Popping, locking and breaking at the Galle Fort

Saturday, 5 October 2013 00:01 -     - {{hitsCtrl.values.hits}}

  •  Red Bull BC One All Stars take Sri Lankan B-Boy talent to the next level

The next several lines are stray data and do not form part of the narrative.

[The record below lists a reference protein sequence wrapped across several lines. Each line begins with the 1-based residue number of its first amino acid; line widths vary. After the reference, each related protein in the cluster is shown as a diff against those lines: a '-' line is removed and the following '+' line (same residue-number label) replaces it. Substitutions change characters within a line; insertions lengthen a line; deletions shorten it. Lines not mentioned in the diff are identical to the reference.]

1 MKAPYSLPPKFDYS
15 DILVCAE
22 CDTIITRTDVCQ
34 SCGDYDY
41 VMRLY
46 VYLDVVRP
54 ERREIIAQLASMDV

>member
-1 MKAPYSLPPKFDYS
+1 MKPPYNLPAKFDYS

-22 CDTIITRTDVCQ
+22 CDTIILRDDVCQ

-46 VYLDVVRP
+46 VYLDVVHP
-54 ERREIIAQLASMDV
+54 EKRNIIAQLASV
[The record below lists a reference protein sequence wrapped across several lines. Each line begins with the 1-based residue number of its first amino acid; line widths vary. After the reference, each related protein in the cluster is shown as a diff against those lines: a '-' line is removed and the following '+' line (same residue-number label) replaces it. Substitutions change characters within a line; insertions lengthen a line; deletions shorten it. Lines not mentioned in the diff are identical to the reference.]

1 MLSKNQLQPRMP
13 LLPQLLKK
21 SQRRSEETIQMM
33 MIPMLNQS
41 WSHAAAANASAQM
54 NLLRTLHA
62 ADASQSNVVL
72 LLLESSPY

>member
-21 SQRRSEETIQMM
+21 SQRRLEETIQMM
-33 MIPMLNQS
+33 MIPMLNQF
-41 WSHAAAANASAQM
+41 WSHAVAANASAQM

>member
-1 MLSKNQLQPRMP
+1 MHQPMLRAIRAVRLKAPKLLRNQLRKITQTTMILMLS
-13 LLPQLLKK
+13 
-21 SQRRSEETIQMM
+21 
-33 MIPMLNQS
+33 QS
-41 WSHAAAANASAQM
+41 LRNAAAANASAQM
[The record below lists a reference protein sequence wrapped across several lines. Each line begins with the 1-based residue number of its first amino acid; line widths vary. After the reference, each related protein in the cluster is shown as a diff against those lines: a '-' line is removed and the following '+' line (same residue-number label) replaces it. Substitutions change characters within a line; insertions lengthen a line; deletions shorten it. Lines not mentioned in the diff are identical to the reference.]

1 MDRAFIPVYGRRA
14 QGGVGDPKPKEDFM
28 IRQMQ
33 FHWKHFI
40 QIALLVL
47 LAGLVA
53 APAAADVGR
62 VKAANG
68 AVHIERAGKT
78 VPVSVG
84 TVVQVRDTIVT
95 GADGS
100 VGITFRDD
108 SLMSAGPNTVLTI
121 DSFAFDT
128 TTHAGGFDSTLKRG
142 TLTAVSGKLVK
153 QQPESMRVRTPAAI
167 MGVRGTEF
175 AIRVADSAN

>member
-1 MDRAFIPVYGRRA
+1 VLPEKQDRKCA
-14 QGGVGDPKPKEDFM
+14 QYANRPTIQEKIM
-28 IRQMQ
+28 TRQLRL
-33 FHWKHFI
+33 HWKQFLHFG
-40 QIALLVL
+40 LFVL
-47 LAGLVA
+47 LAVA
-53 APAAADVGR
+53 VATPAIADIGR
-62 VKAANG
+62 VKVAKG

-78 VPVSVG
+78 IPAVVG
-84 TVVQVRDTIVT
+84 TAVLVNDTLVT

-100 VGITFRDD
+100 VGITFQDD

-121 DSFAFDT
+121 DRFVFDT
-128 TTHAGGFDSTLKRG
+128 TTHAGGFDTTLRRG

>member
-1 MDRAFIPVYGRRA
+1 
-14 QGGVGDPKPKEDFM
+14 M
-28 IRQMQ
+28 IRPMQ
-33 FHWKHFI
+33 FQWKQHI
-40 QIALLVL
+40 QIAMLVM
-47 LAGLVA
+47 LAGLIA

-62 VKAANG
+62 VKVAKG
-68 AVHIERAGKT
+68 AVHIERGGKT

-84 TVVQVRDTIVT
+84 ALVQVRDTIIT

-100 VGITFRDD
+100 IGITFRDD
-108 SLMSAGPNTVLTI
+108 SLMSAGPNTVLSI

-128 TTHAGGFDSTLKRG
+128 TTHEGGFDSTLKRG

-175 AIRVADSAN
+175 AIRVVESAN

By David Ebert POPPING, locking, breaking; these are all terms that describe one of the twentieth century’s most unique and flamboyantly artistic street dance styles, “Breaking”. Created on the streets of New York City’s Bronx, it gave the city’s gang member kids a medium that allowed them to express each gang’s individual style, with each gang boasting their own “crew” of DJs, MCs and “taggers” that battled it out against rival gangs for street cred and dance supremacy. This was the birth of the “Break Boys” or “B-Boys”. Coined by old school hip hop innovator, Jamaican DJ Kool Herc, the term was used to describe the dancers he would see in the clubs who would wait for the breaks in each track to play to unleash their selection of out of this world dance moves. It was best described by dance legend Robert ‘Crazy Legs’ Colon, the original B-Boy and President of the renowned Rocksteady Crew, who famously explained the hierarchy within the whole Hip Hop subculture at the time: “B-Boying is the bastard child of Hip Hop. Graffiti is the black sheep. Djing is the loyal child who always does what he is told. Rap is the spoilt brat who is actually the youngest of the four.” Sri Lanka in recent times has seen the emergence of the B-Boy culture, with the younger generation recognising the opportunity for true expression through an alternative dance culture that still very much is in its infancy. Red Bull recently brought Sri Lanka’s best B-Boys together to meet with some of the world’s best B-Boys champions for a series of dance workshops that culminated in a glittering Red Bull BC One “dance-off” competition between the final 16 competitors held at the picturesque Galle Fort, to choose and crown the country’s next B-Boy King. The BC One All Stars, consisting of current and twice Red Bull BC One champion Lilou from France, Brazilian champion Pelezinho, San Franciso native and current officiating Red Bull BC One champion Roxrite and Korean B-Boy powerhouse and 2008 champion Wing, were the judges at the competition that saw Sri Lanka’s B-Boy aficionados flock to Galle for the event. From the outset it was mayhem on the dance floor. Eighteen B-Boys displaying eighteen different styles and energy danced off against each other for two places in the final round, but it was clearly evident from the start who it was going to be. Nipuna Chamara Madushan and reigning champion Philip Joel Peter, two friends from the same B-Boy crew, shone brightest throughout the preliminary rounds. With a mix of acrobatic floor work, footwork, locking and popping, it was a close tussle throughout three rounds of the finals, which ended up in a draw, which meant an extra deciding round. However, it was last year’s champion Philip Joel Peter who once again showed why he is considered the best B-Boy in the country. As judge Roxrite explained to the Weekend FT: “He showed great sense and ability, keeping his combinations to the beat and with the flow of the music. It wasn’t just a mix of random jumps, spins and footwork.” Offerinh his thoughts on what Sri Lankan B-Boys need to do to get to the standard required to compete internationally Roxrite said: “They are still very inexperienced. The only way they can get better is to keep practicing at what they’re doing. That’s all it is about.” Speaking on his win, Joel revealed that the challenges weren’t only restricted to his fellow competitors: “When I came for the competition I had a bit of a big knee injury and I couldn’t even bend my right leg. Two or three days before the competition I thought I wouldn’t be able to battle but at the last moment I was able to bend it a little bit so most of the time I danced mainly with my left leg. Even when doing my footwork I was using my left leg. On winning against a friend and crew member Joel said: “He is a crew member of mine who practices with me and is a really good B-Boy and he gave me a good challenge and up to the last moment I didn’t know what the decision would be. It was a big surprise.” Ten years on, the Red Bull BC One competition looks the most coveted prize in the B-Boying world. With the competition in only its second year in Sri Lanka, the future of the country’s B-Boy talent looks to have some hope. With the right training and guidance as experienced this time around, I look forward to seeing one of our very own Sri Lankan B-Boys up there on stage some day at the World Finals. Pix courtesy Red Bull